The Forest Fire Exhibition opened on Friday, December 10 at the Truckee Community Recreation Center. This exhibit takes visitors on a 13,000-year journey through the captivating story of the Sierra Nevada forest’s relationship with fire and the surprising and essential role humans play within it. Guests walk through a simulated forest, learning how we affect our forests, our watersheds and our own health – as well as envisioning our future forests through the art and stories of 18 artists and writers.
With over 7,000 fires burning in California this year, the exhibition could not be more timely or relevant.
“Forest Fire shows us that at the core of science is creativity and that there are solutions to the ever-increasing effects of climate change,” Eliza Tudor, executive director of Nevada County Arts Council, said. “Through the work of our artists, our exhibition gives voice to real solutions from the science community, industry, federal, state and local fire and water agencies, and our tribal populations.”
The exhibition features the work of artists Sarah Coleman, Judith Lowry, Indigo Moor, Tahiti Pehrson, Sara L. Smith, Andie Thrams and others. (A complete list is here.)
“We hope that viewers take away a common understanding of the forest ecology, its relationship to fire and the human role within that relationship,” Michael Llewellyn, of Llewellyn Studios, Forest Fire’s curator and producer team, said. “We hope they will find ways to care for the forest that gives so much to us and is so critical in slowing climate change.”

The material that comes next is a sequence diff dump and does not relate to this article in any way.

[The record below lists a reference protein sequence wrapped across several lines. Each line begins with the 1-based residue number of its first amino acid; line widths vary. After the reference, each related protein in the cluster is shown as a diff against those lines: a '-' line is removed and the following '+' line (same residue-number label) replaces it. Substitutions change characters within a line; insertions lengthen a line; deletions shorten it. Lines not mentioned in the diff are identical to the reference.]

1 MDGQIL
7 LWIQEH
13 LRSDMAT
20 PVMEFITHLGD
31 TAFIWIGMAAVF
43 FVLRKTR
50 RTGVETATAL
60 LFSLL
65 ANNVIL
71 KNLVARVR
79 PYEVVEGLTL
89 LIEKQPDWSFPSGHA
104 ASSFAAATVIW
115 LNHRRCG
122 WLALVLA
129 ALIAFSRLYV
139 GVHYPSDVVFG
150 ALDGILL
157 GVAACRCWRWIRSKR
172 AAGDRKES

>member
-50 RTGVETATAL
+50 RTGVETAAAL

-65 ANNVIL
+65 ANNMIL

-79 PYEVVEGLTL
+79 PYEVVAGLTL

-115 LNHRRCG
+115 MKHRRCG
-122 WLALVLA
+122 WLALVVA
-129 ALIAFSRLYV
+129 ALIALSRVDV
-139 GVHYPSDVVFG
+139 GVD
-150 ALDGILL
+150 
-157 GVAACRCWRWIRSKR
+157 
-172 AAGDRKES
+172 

The goal of the Forest Fire Project is to inspire a broad community conversation about catastrophic fire in the Sierra Nevada forest, and what can be done to become more resilient in the future. An important element of Forest Fire is local ecology education and art practice for children in the Tahoe-Truckee Unified School District. A book, “Who Needs a Forest Fire” by Paula Henson, and an animated film, “A Fire for All” by Christopher Baldwin, have also been created for the Forest Fire Project. (Both can be viewed here.)
“Forest Fire was born from our desire as artists to engage climate change head-on. What could we do to serve our community in facing the coming challenges? What could we do to help our community figure out what to do about catastrophic fire and water insecurity?” Heather Llewellyn said. “After speaking with the science community at UC Berkeley – Sagehen Creek Field Station, we realized that they had solutions and that their solutions incorporated the perspectives of multiple forest stakeholders, including native tribes, foresters, timbering interests, land managers, etc. As artists, we had cultural avenues open to us that the science community does not. We felt the most helpful thing we could do for our community was to transform the empiricism of science into a story that was easily accessible to the public.”climate change